In need of ‘kid fix’
She imagines herself in front of a classroom, teaching a group of wide-eyed pupils learning the finer points of Spanish, French and Italian.
Yet Susan Pastorini, the new principal at Ready Springs Elementary School, finds herself setting schedules, meeting new teachers and, on Thursday, dodging painters and carpenters moving cabinets and buckets of paint to and from her cramped office.
It’s the proverbial dilemma faced by many school administrators who have matured from teacher to upper management, rising in stature and compensation.
“I’m one of these people that needs my kid fix,” said Pastorini, a San Francisco native hired to oversee nearly 400 students at Ready Springs and the nearby Vantage Point Charter School campuses. “I intend to be as visible as possible on both campuses.”
Pastorini, 50, comes to the Ready Springs district from Santa Clara, where the San Francisco native was a principal and assistant superintendent for two different districts for more than 20 years. Her husband, Butch, is an administrator with the Santa Clara Unified School District.
Pastorini, who has owned property in Lake Wildwood for nearly a decade, takes over for former superintendent/principal Merrill Grant, who left Ready Springs after more than five years in Penn Valley to take a job in Colusa County.
For the 2004-05 school year, the district’s administrative duties will be handled by the neighboring Pleasant Valley School District, which frees Pastorini from some of the minutiae of signing off on such items as check registers and purchase orders that are required of a district superintendent.
“I am excited,” Pastorini said. “I didn’t think this was going to happen.”
Pastorini plans to spend the next month meeting with parents, teachers and her staff. When the school year begins Aug. 18, Pastorini plans to begin working on the daunting task of learning every student’s name, while making sure they never forget hers.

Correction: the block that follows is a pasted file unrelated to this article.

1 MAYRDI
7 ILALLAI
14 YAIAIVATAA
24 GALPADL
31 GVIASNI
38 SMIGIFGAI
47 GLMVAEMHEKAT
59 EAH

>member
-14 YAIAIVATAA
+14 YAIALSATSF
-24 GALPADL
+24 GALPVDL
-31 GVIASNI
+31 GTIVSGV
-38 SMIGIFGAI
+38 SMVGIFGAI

“I’m looking for a community feel here,” she said. “Test scores are great, but they don’t move me. I want more than that.”
Improving test scores is an ongoing goal at Ready Springs, she said. In the most recent Academic Performance Index scores, students at Ready Springs scored below their counterparts in the nearby Pleasant Valley School District, but ahead of some of the larger elementary districts in Nevada City and Grass Valley.
With a new affordable-housing complex completed less than a block away from the school, Ready Springs in 2004-05 might be one of the few school districts in western Nevada County that gains population this year.
Pastorini grew up in San Francisco’s Mission District and graduated from Lowell High School before graduating from the University of California-Davis, where she studied French and taught Italian at a Davis high school. She’s fluent in French and Italian and is conversational in Spanish.
Her teaching credentials allow her to teach both French and Italian.
“I’m useless,” she said, laughing. “Absolutely useless. I think if they needed me to teach an enrichment class, I could. I’ll see what they want.”
Pastorini said she can envision Ready Springs as the hub of Penn Valley activity, whether it relates to school activities or not.
“I would like this to be the central place for things to happen around here.”
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